Friday, 30 November 2007

Pick your layer

I've been noticing that some of our newer Rails developers are having trouble picking which layer (Model, View or Controller) a method belongs in. Here are some heuristics I've picked up along the way - in no particular order.

1 - Don't put it into a library unless it really has nothing to do with the rest of your site (or you want to package it up to hand to other people).

I've recently noticed a few methods being added to a library I wrote that like this: my_method(@my_object) This is a prime candidate for going into the MyObject model itself. Especially when the body of said method just accesses some related objects eg:

# instead of:
module MyLibrary
  def my_method(my_obj) {|sc| [,] }
# put it on the model
class MyModel < ActiveRecord::Base
  has_many :sub_classes
  def my_method
    return [] if sub_classes.blank? {|sc| [,] }

2 - A model should know how to deal with itself

I'd like to say that everything that can go into a model should... but that's not quite true. Anything data-related, however, is a prime candidate. A model should know how to deal with it's own data. It should know how to calcuate and derive from its own data. It should know how to pull stuff out of related objects, and to parse other objects into a form that allows it to stuff data into itself.

I've seen too many of these sorts of calculations going into views or helpers, or getting stuck in the middle of controller-code. These will only come back to bite you later, when the client suddenly realises they want the report to also be generated into pdf or graphical form as well...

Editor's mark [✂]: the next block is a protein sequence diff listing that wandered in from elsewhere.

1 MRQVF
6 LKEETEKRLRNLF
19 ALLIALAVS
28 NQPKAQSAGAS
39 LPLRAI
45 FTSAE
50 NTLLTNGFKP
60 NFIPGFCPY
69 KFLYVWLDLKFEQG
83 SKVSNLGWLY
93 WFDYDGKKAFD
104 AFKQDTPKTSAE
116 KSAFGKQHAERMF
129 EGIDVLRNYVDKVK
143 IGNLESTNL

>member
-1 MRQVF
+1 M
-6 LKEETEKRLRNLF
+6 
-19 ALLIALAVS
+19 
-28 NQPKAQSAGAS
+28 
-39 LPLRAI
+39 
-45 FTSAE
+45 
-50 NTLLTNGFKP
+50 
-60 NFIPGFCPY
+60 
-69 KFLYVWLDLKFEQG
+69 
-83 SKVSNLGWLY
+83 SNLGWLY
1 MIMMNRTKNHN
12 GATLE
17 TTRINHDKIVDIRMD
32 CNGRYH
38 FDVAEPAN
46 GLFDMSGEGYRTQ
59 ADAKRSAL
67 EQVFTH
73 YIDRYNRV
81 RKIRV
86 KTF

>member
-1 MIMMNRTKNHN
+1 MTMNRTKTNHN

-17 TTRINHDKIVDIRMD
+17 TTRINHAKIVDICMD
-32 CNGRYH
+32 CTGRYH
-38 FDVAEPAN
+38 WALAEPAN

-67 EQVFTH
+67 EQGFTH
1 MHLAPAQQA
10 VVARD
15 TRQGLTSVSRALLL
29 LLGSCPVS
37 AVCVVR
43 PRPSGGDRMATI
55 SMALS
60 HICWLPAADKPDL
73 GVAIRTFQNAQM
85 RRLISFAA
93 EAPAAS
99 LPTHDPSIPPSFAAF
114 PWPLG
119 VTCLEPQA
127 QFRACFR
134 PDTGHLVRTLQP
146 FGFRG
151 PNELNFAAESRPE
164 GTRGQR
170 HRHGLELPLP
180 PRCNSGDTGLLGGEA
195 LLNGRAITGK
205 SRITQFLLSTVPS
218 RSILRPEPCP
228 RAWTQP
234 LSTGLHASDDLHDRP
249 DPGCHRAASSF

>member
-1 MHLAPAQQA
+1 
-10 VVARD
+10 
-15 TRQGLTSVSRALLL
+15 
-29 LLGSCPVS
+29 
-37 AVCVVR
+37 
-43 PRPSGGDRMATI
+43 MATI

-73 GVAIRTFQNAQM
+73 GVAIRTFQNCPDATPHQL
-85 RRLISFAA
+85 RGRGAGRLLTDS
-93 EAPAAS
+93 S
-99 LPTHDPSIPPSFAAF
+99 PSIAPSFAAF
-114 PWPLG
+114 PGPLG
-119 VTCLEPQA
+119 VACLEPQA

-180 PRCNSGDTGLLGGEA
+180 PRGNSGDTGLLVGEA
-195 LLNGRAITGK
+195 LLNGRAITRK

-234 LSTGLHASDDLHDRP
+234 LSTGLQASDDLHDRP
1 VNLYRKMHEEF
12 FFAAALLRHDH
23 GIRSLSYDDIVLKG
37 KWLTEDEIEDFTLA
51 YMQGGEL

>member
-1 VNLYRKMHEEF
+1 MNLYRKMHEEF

If it can go on the model, put it there, because you'll always have access to the methods on your model.

3 - Don't put html into your model

By all means put display-names and other, similar methods that produce displayable information... but don't put html into it. After all, right now you may be concentrating on web-only delivery of your data... but who's to say the client won't be asking for xml next week... and pdf the week after that... followed by CSV?

Make your model-based display methods text-only eg:

class MyModel < ActiveRecord::Base
  def good_display_name
    name || "Unspecified"
  def bad_display_name
    "<div class=\"left_aligned_red_box\">#{good_display_name}</div>"

4 - Put format-specific display functions in the helpers

If you're displaying a selection of a certain class of objects (eg Dates) in a specific format in multiple places across the site, and want consistency of appearance (a Good Thing), feel free to add a display helper to the ApplicationHelper file, or even update the generic display function for that class in your environment.rb

  # eg add these to application helper
  def display_percentage(num)
    return "" unless num
  def display_date(date)
    return "" unless date
    date.strftime("%a %d/%m/%Y")
  def display_datetime(datetime)
    return "" unless datetime
    "#{display_date(datetime)} #{datetime.strftime("%H:%M")}"

Note that you can over-ride the default datetime display in rails using the following (in environment.rb or similar) then use "to_s" or "to_s(:datetime)" in your views.

   :default => "%a %d/%m/%Y",
   :datetime  => "%a %d/%m/%Y %H:%M"

No comments: